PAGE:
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Mike Holmes: Don’t fall in love with the eye candy

Anyone — no exceptions — who is buying a resale home must get a home inspection.
Not getting one is like buying a used car without taking it for a test drive, or buying it based on colour. Sounds crazy, right? But think about it, when it comes to buying a house you are investing at least 50 times more money, and when people spend more time buying their groceries than they do getting a house properly checked by a pro, they pay for it.
Homebuyers need to be smart, or they could end up buying a can of worms that will cost a fortune to make safe. I’ve seen it happen and I’ve seen people go bankrupt as a result.
Getting a home inspection before you buy a home can save you tens of thousands of dollars, not to mention all the headaches. Because qualified, unbiased home inspectors are worth their weight in gold. They can spot potential problems and the red flags; they can tell you which ones need to be addressed now and which ones can wait, and what it might take to make it right. Then from there, you can make an informed decision about whether the home is worth your investment.
For example, during a pre-purchase home inspection, a pro will check out the roof and tell you roughly how long it should last, if it needs to be repaired or if you’ll need to reshingle before next winter.
They’ll take a look at the building structure and foundation, and check for any major cracks or issues — such as a heaving foundation or mould in the basement or attic — that will have to be fixed sooner rather than later.
They’ll also check out the electrical, the plumbing and HVAC (heating, ventilation and air conditioning) and warn you of any upgrades or major repairs. Because if a house needs a new furnace, or if the plumbing needs to be upgraded or there’s knob-and-tube wiring, you will want to know before making an offer. Those fixes aren’t cheap.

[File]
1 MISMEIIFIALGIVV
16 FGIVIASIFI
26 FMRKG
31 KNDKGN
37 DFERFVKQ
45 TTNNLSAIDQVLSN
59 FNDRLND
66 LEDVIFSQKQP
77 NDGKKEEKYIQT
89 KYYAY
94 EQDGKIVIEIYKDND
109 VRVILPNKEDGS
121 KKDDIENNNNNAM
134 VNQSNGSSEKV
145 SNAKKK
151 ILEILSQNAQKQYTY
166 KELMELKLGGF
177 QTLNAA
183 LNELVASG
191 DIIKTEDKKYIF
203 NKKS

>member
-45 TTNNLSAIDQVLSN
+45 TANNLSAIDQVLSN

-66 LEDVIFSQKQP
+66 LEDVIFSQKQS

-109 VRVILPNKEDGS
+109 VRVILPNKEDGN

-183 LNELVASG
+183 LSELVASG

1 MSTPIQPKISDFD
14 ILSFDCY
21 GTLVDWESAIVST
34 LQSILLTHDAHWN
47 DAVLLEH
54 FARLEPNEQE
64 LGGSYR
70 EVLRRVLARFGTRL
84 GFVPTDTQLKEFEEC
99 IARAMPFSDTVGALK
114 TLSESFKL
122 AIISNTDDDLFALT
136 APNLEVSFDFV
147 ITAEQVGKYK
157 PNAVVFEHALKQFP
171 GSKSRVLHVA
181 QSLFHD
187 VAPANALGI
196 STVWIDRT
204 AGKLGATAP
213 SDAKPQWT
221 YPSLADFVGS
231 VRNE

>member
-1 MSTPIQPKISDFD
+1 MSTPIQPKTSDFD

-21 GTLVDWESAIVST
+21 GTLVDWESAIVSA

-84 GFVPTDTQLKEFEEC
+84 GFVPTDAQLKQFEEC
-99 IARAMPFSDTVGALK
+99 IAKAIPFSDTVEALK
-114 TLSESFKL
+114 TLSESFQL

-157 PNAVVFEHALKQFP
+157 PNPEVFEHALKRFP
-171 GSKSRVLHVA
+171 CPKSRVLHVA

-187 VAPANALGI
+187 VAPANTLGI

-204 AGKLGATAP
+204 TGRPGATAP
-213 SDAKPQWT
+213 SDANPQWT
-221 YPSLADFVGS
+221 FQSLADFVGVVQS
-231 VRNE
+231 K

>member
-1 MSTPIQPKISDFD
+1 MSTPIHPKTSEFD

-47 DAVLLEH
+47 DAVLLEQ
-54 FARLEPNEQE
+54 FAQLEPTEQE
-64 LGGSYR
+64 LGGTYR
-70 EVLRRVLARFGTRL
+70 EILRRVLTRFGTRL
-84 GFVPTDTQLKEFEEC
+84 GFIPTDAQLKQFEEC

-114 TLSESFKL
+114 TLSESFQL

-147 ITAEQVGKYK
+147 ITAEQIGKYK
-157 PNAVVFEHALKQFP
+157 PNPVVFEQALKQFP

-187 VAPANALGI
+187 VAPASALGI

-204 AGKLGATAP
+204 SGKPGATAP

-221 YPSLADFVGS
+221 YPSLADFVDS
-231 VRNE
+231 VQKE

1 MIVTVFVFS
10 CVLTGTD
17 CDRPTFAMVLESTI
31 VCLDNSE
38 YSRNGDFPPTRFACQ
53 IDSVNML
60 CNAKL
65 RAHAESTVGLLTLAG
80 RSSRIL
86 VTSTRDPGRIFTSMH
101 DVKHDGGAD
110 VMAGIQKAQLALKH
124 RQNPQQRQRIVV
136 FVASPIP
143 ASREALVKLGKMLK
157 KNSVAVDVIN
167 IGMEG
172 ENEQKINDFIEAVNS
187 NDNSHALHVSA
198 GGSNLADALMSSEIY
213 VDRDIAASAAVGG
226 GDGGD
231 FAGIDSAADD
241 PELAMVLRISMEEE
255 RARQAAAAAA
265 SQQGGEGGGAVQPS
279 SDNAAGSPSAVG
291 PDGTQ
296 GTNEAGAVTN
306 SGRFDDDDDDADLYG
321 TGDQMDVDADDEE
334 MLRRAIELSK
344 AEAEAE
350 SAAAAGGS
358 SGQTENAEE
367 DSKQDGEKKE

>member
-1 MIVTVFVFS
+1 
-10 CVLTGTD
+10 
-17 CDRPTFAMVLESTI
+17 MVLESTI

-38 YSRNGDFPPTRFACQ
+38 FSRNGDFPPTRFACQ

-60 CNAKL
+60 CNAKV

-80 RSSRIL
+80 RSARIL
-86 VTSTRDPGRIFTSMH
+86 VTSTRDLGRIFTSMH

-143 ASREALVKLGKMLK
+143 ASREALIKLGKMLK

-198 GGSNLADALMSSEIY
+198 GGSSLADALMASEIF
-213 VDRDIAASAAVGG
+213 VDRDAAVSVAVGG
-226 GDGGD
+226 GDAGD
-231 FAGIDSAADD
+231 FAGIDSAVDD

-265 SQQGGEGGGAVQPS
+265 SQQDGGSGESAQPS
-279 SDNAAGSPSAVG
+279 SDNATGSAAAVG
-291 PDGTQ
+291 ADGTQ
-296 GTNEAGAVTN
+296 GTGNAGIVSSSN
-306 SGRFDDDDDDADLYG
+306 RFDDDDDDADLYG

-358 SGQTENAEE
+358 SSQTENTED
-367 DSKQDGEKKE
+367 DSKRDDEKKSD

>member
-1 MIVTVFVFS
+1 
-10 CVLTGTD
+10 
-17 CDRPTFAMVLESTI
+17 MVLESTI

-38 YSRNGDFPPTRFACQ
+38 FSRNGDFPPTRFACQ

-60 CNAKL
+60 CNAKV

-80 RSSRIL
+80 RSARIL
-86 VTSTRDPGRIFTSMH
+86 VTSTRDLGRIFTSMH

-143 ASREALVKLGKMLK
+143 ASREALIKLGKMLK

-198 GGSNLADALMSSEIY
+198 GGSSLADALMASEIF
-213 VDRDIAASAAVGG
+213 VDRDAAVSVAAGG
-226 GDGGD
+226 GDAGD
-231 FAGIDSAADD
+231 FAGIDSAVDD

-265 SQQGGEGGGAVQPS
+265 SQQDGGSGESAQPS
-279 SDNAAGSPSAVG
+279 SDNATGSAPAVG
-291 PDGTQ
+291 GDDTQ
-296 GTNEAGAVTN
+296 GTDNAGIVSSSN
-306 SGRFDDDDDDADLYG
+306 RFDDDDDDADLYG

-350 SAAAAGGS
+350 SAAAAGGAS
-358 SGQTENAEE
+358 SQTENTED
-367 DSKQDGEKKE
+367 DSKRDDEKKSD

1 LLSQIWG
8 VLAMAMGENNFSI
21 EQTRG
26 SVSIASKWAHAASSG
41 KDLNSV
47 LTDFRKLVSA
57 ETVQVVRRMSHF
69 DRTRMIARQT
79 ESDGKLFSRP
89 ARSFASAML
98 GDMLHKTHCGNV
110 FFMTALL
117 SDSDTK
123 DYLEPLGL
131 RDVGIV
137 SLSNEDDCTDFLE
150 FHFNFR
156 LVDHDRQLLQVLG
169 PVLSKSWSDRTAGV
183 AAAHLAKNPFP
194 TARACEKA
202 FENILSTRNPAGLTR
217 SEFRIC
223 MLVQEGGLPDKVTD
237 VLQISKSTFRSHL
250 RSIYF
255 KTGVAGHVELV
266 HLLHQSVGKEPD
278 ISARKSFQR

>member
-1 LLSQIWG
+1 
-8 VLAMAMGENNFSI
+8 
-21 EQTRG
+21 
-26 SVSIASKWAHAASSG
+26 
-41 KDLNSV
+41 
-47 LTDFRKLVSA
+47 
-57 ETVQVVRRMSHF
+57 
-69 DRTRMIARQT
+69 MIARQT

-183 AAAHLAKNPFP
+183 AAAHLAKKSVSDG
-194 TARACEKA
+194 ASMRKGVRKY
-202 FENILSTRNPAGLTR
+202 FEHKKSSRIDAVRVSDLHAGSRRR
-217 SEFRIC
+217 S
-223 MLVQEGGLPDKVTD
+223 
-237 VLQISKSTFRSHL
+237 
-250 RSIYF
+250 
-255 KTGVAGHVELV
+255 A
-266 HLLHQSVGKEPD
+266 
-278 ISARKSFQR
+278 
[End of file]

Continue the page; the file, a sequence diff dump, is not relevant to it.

Too many times people fall in love with the eye candy — granite countertops, hardwood floors, crown moulding, stainless steel appliances — and they don’t see the water damage on the ceiling, the mould in the basement or bathroom, crumbling mortar on the exterior, or the rotting framing around windows.
A good home inspector is supposed to help you look beyond the surface and see a potential home for what it’s really worth. That’s why I love home inspectors that are Level 1 Certified Thermographers — because they can use thermal imaging cameras to detect problems behind walls, such as leaks or abnormal heat coming from faulty wiring.
But the key is hiring someone who works for you, and not the real estate agent. You want someone who will tell you the truth about a home, even if it means that you will walk away and not buy it — not someone who might be more worried about losing referrals from real estate agents because they warn homebuyers against buying a lemon.
You also want someone with experience in home inspections. Hire a pro who understands home construction and how a home works. You need someone who can immediately tell you if something doesn’t look right or if there’s been any major renovations (and then check if they were done without permits).
There are good and bad home inspectors just like there are good and bad contractors. You have to do your due diligence. But not getting a home inspection before buying a home is probably one of the worst things you can do as a homebuyer.
I don’t know too many people who regret getting a home inspection, but I do know plenty who regret not getting one. Be smart and buy it right.

Mike Holmes, Special to National Post